Susan Culliney, Policy Associate, email Susan
Melanie Smith, Director of Conservation Science, email Melanie


ANCHORAGE, AK – Today, the US Forest Service (USFS) issued a Final Environmental Impact Statement (FEIS) and Draft Record of Decision in the Tongass Land Management Plan amendment process. Although the decision scales back the amount of old-growth trees available for timber harvest in the coming years, there is no firm deadline for finally ending this ecologically destructive practice.

In 2010, Secretary of Interior Vilsack instructed the USFS to transition the Tongass National Forest away from clearcut old-growth logging toward an ecologically, socially, and economically sustainable future. Audubon Alaska provided comments earlier this year on the agency’s draft plan to meet that objective. The agency’s final decision does provide protections to conservation priority watersheds and avoids roadless areas; but the final plan also allows logging in ecologically important areas such as beach fringe and riparian (stream- and river-side) areas. Most importantly, the plan will take 15 years to scale back old-growth clearcut logging, and would continue to offer some old-growth logging in perpetuity.

“A slow but steady degradation problem has plagued the Tongass and its endemic wildlife for decades,” said Susan Culliney, Audubon Alaska’s Policy Associate. “Over time, seemingly separate logging activities have merged into what amounts to death by a thousand cuts. It’s time to conserve the remaining big trees for wildlife and sustainable practices.” Fishing and tourism are local industries that offer a brighter and more balanced future for the Southeast region. Already, these industries far surpass timber’s economic importance. The dwindling timber industry is heavily subsidized by taxpayers and it regularly exports unprocessed logs abroad, thus contributing little to the local economy.

“The FEIS’s planned entry into sensitive beach fringe and riparian habitat will clearcut the very areas the agency once set aside for wildlife,” said Melanie Smith, Audubon Alaska’s Director of Conservation Science. “Furthermore, allowing old-growth clearcutting and the associated road-building to continue on the Tongass exacerbates the already troubled wolf and deer populations on Prince of Wales Island.” An Audubon Alaska wolf report issued last fall identified old-growth logging with its associated road building as a primary cause of the alarming 75% decline in the wolf population on Prince of Wales Island, a conclusion also recently reached by the US Fish & Wildlife Service.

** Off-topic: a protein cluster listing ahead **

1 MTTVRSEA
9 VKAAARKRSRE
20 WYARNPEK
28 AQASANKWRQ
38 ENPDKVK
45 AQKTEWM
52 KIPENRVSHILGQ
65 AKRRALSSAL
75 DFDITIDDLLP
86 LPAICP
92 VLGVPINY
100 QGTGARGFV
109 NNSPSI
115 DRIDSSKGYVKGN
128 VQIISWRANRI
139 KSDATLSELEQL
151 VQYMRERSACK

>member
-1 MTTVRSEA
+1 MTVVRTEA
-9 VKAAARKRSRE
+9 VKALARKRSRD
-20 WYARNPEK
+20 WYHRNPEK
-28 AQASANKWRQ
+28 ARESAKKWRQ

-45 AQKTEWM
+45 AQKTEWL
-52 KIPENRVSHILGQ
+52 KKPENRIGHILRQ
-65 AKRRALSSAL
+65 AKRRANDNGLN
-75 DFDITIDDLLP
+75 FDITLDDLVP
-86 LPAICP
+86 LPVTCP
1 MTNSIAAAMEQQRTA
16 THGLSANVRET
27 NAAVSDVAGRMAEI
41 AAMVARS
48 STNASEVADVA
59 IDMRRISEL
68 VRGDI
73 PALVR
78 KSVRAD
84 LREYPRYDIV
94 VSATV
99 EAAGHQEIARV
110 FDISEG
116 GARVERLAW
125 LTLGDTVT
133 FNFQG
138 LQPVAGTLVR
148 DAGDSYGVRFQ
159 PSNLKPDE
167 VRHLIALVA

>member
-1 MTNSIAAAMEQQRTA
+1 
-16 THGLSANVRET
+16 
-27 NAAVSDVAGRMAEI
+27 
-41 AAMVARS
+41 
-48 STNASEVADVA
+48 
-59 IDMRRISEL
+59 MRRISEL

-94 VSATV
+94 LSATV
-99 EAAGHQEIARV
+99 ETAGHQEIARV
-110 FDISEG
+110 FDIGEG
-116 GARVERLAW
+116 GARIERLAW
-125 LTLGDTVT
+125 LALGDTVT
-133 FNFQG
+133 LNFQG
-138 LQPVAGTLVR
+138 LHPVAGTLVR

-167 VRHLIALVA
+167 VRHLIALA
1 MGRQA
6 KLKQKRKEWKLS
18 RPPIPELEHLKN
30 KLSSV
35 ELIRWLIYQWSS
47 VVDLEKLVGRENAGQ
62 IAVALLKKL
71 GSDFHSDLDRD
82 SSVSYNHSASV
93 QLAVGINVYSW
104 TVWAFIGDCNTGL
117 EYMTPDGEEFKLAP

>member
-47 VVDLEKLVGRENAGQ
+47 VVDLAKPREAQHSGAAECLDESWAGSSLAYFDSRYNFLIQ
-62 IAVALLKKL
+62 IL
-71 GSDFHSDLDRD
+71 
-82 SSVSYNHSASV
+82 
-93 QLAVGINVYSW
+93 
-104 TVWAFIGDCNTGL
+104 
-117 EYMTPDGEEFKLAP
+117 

Audubon Alaska will participate in the objection period that follows and continue to provide and disseminate the best available science-based information for use in Tongass land management decisions.


Audubon Alaska report “Prince of Wales Wolves:  The Long-Term Impacts of Logging and Roads Push a Tongass Wolf Population toward Extinction
Audubon Alaska February 2016 Comments on the Tongass Land Management Plan Amendment Draft Environmental Impact Statement


Since 1977, Audubon Alaska's mission is to conserve the spectacular natural ecosystems of the state, focusing on birds, other wildlife, and their habitats, for the benefit and enjoyment of current and future generations. Audubon Alaska uses science to identify conservation priorities and support conservation actions and policies, with an emphasis on public lands and waters.

Now in its second century, the National Audubon Society is dedicated to protecting birds and other wildlife and the habitat that supports them. Our national network of community-based nature centers and chapters, scientific and educational programs, and advocacy on behalf of areas sustaining important bird populations, engage millions of people of all ages and backgrounds in conservation. Audubon Alaska, a state office of the National Audubon Society, has worked to conserve birds in the state since 1977.

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